It is therefore voted that there shall be paid out of the Publick Treasury for the encouragement of any Company Party or Person of his Majesties subjects belonging to & residing within this Province who shall voluntarily & at their own proper cost & charge go out in quest of & kill a male Indian of the age of twelve years or upwards of such Penobscot Neridgewock St. Francis Wowenock St. Johns & Cape Sables Indians or  of those in confederacy with them or such others as may be found with them at any Time within twelve months from the Date hereof, (provided the war should so long continue) & produce scalp in evidence of his Death the sum of one Hundred Pounds in Bills of Credit on this Province of the new Tenor & the sum of one Hundred & five Pounds in said Bills for any male of like age who shall be taken captive & delivered to the order of the Capt. General to be at the Disposal & for the use of the Government and the sum of fifty Pounds [p. 267.] in said Bills for each woman & the like sum for children under the age of twelve years killed in fight & fifty five Pounds in said Bills for such when taken Prisoners & the Plunder & to such Person or Persons of this Province as aforesaid for whom the Province shall provide ammunition & Provisions namely. Provisions from the Day they go forth until they Return to be paid in said Bills for each male above the age of twelve years killed & scalp produced the sum of Seventy five Pounds, and Captives seventy eight Pounds fifteen shillings and for Females & others as aforesaid killed & scalp produced Thirty-seven Pounds ten shillings & captives of the like sort sixteen Pounds ten shillings Provided no payment be made as aforesaid for killing and captivating any Indian as aforesaid until Proof be made to the acceptance of the Governour & Council. [177]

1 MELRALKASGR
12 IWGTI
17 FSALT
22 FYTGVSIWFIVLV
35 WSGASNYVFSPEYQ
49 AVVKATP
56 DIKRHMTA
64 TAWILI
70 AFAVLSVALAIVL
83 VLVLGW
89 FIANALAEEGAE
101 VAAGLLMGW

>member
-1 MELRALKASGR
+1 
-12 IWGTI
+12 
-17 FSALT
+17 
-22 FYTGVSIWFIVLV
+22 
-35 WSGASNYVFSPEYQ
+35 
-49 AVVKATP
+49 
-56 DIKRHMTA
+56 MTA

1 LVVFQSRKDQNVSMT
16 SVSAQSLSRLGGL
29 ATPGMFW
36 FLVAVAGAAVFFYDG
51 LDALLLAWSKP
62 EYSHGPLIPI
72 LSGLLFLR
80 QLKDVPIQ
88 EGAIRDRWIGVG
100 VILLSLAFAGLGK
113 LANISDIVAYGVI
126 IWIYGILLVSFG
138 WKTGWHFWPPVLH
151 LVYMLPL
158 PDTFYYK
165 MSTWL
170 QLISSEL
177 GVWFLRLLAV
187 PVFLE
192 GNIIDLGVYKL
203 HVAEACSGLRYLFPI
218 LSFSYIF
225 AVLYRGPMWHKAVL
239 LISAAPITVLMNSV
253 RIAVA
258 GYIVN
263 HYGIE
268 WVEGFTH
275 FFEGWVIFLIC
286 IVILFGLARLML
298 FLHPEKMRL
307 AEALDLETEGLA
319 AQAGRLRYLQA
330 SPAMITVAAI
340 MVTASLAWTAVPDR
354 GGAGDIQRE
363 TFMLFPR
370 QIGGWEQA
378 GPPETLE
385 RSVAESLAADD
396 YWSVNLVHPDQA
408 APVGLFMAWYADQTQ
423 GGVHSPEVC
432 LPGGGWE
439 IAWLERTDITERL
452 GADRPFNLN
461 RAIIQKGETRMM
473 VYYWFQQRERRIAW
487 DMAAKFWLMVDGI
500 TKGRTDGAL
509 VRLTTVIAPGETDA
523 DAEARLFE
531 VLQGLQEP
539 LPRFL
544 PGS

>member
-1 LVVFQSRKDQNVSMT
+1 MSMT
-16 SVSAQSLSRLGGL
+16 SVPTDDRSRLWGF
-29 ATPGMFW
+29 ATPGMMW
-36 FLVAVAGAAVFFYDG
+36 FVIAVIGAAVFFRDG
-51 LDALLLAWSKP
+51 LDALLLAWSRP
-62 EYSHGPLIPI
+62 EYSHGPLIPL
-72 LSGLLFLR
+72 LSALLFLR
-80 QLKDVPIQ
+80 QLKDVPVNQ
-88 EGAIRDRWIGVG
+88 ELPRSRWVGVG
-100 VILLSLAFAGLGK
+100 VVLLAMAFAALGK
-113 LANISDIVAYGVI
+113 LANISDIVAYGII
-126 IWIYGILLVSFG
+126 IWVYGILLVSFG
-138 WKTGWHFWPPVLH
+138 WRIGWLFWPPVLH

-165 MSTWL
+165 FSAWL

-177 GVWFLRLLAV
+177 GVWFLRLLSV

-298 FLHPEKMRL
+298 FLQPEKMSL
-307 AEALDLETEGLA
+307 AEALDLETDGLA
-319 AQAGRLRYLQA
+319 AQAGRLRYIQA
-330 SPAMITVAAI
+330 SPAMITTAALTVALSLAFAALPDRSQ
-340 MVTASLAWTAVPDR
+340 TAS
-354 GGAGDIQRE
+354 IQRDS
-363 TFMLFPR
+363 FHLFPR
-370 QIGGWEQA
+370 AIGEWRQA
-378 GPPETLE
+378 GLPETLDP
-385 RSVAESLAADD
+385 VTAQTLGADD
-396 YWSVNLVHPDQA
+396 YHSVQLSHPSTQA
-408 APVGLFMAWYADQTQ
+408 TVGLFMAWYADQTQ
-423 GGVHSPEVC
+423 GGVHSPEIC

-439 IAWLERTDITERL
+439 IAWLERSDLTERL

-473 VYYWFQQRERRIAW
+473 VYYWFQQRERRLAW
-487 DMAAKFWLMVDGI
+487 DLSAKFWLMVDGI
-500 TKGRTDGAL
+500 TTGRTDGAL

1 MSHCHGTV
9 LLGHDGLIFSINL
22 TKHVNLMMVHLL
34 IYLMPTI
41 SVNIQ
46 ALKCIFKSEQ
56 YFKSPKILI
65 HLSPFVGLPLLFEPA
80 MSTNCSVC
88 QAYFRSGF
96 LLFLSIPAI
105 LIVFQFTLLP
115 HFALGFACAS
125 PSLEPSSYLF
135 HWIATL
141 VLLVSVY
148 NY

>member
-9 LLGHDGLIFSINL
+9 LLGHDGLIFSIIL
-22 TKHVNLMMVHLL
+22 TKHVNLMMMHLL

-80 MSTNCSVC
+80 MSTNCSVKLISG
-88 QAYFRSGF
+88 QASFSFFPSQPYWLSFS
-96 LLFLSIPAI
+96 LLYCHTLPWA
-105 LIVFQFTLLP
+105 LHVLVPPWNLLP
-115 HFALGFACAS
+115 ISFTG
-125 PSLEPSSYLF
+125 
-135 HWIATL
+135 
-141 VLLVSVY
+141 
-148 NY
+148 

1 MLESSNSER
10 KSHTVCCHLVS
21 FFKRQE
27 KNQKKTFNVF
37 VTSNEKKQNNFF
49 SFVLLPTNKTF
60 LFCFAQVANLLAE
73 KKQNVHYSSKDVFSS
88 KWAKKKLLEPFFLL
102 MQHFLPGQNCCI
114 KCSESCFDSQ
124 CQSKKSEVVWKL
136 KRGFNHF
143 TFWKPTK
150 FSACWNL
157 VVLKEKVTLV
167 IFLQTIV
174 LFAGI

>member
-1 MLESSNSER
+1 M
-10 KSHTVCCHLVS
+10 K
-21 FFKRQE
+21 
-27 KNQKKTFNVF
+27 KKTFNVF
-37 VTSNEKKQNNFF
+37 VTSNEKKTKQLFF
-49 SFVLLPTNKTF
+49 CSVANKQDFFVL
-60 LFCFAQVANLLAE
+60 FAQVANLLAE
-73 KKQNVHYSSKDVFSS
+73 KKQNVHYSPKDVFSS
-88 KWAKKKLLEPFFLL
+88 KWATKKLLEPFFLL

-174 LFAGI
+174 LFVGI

According to the House journal entry on the following day, legislators voted that the Committee of War provide provisions for 350 men to embark on the “Expedition against Louisburg” and upon their return home “pay each officer & soldier … what shall be found due to each of them respectively.”


When the House met on July 9, 1746, members discussed how to better defend “the Frontiers & the Further Encouragement of Volunteers to go out in Pursuit of the Indian enemy … & kill a male Indian of the age of twelve years or upwards of any of the Tribes which his Excellency has declared War against…” This further encouragement took the form of a significantly increased promise of payment for those who brought scalps as...

[p]roper evidence of his Death the sum of two Hundred Pounds in Bills of credit on this Province & the sum of two Hundred & five Pounds for any Male Indian of said Tribes of like age who shall be taken captive & delivered to the order of the Capt. General….

In 1747, New Hampshire authorities increased the payment of scalp bounties to four hundred pounds.

Guidance for Teaching

Ask upper level students to make inferences about the significant spike in the bounty amount. What might explain the increase in the bounty payments promised to colonial settlers who hunted Abenaki people? Students will make their arguments using evidence provided in this lesson as well as from additional sources they find.

The Wiscasset Massacre: No Justice, No Peace

Hostilities between Wabanaki and English spiked after a well-documented assault in 1749 on Wabanaki families in Wiscasset Harbor. This incident is seen as an historical antecedent to the many scalp bounty proclamations issued six years later, in 1755. Take note of the tribal names in these passages as they will appear again in scalp proclamations issued by Governor William Shirley.

Wiscasset, Maine, on the Sheepscot River, was a rustic seaport village. Seven [white European] Massachusetts men… appeared in Wiscasset… [and] went out hunting… and encountered a hunting encampment of peaceful Abenaki families, who were slowly heading back home from the Falmouth [present day Portland] treaty conference. The whites fired on the Indians without provocation, killing one Indian man and wounding two others; they tried to hide the dead man’s body. Later, back in town, they bragged about their exploit (MA 31:666-685; Thayer 1899)….